Wednesday, October 10, 2012


Directed by Jim Henson and screenplay by Terry Jones from a story by Henson and Dennis Lee, Labyrinth is the story of a teenage girl who goes into a strange world to rescue her infant brother from an evil king. The film is a fantasy feature that features puppetry and animatronics to explore a world a young girl has to venture into. Starring David Bowie, Jennifer Connelly, Toby Froud, Christopher Malcolm, and Shelley Thompson. Labyrinth is an extraordinary film from Jim Henson.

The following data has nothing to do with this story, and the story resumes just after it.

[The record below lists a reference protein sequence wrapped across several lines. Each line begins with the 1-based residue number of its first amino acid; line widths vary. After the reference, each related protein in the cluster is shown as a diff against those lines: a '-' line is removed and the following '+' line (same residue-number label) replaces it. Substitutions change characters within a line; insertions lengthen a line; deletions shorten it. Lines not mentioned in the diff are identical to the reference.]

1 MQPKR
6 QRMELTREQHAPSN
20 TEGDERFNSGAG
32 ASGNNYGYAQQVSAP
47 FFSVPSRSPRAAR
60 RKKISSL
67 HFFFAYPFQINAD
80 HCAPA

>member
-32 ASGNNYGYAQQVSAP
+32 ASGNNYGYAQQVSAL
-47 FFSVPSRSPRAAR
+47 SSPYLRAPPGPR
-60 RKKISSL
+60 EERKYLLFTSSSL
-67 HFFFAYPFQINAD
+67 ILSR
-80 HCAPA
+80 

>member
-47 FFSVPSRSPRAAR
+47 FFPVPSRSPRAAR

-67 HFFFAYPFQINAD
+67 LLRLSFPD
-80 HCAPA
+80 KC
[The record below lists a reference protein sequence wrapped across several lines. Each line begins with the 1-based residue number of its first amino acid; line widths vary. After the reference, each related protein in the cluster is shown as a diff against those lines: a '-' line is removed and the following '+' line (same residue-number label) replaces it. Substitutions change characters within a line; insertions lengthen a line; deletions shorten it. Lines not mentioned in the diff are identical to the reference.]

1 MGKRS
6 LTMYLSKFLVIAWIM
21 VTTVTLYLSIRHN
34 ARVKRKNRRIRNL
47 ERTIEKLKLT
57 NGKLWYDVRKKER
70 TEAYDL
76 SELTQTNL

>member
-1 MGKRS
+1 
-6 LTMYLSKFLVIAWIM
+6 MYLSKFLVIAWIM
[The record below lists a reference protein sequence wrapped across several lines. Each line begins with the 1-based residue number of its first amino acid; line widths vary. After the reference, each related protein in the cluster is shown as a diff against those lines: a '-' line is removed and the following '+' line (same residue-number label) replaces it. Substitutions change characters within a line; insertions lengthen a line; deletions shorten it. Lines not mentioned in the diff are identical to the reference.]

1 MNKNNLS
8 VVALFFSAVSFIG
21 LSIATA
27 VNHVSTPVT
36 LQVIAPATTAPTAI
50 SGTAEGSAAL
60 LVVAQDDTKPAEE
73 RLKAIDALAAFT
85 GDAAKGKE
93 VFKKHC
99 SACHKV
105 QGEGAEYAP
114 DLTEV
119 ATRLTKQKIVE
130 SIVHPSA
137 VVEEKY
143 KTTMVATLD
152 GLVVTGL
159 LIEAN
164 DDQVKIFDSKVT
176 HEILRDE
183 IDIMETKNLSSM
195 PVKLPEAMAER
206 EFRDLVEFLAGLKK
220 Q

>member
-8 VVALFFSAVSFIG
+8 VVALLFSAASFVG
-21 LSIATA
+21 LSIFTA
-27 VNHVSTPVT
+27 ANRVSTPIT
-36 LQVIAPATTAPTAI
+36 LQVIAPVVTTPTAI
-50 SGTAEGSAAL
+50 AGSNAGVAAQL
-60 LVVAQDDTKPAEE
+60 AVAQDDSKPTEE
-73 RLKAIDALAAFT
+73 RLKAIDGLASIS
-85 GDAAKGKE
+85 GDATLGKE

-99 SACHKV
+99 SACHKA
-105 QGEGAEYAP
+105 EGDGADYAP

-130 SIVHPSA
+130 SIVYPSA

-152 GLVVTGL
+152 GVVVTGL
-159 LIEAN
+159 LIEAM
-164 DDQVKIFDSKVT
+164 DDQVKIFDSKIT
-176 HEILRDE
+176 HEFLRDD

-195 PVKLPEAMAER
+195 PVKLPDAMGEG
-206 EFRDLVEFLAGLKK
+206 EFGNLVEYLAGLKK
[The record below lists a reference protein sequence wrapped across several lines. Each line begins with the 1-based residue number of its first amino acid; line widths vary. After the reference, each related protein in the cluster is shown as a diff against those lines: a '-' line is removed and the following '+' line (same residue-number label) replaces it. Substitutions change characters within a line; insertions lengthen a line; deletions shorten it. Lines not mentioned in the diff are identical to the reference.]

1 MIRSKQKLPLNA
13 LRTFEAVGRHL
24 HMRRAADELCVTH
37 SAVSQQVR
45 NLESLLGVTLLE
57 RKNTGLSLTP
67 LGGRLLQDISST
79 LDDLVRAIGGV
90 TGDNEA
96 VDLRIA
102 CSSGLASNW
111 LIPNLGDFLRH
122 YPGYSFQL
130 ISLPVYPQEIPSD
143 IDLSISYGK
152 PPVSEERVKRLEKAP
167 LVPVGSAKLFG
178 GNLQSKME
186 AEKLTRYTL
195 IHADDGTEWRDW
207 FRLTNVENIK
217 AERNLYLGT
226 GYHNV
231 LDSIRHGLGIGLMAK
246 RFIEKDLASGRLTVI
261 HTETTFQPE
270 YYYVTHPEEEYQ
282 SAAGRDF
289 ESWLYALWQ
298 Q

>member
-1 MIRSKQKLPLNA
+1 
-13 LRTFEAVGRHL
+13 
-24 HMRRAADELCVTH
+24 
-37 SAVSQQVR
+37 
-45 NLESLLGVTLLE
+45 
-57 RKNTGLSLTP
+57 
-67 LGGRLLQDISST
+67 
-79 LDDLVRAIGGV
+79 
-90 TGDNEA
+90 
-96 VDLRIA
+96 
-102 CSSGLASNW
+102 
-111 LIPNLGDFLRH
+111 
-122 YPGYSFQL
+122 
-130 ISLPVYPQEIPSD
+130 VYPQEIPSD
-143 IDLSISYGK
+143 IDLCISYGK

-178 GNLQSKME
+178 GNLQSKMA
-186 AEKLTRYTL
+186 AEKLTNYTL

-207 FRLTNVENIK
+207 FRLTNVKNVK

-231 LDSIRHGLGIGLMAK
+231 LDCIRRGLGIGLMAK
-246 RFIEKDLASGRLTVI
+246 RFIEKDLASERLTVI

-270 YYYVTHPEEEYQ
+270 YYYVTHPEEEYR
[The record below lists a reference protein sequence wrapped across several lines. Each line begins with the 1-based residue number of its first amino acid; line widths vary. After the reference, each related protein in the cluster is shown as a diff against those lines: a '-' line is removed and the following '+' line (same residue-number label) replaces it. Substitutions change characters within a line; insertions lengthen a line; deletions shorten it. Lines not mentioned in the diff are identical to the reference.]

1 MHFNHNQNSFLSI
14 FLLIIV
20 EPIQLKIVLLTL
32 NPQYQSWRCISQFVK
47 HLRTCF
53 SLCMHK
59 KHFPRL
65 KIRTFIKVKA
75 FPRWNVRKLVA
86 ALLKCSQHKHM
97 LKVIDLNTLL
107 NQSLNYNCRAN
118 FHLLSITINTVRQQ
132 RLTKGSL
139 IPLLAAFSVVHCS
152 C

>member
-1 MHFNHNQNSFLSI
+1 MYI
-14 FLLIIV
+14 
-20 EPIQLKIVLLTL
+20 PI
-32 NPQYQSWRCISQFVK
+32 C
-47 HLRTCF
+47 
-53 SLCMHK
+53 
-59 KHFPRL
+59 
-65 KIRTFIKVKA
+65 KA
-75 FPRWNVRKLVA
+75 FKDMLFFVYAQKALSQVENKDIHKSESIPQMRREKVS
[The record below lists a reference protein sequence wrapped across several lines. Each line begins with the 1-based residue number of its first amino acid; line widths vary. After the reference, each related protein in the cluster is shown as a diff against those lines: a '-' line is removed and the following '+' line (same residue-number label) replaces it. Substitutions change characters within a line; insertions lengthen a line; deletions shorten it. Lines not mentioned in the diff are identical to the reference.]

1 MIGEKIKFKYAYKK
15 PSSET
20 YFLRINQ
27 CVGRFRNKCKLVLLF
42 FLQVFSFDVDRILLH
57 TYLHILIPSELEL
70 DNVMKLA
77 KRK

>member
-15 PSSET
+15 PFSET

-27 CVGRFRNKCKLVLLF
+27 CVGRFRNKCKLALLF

Coming home late while reciting lines from a play, Sarah (Jennifer Connelly) has to take care of her baby brother Toby (Toby Froud) as she’s frustrated with her stepmother (Shelley Thompson). With her stepmother and father (Christopher Malcolm) out, Sarah learns that Toby has her teddy bear Lancelot as she wishes for Toby to be taken away by goblins and its king Jareth (David Bowie). Sarah’s wish comes true as Jareth appears to her saying he has Toby. Sarah decides she wants Toby back as Jareth makes a deal that if she reaches the Goblin castle through the labyrinth maze, he can give Toby back to her. Sarah enters the maze as she finds herself lost in this strange world as she meets a cowardly dwarf named Hoggle (the voice of Brian Henson) who reluctantly helps her.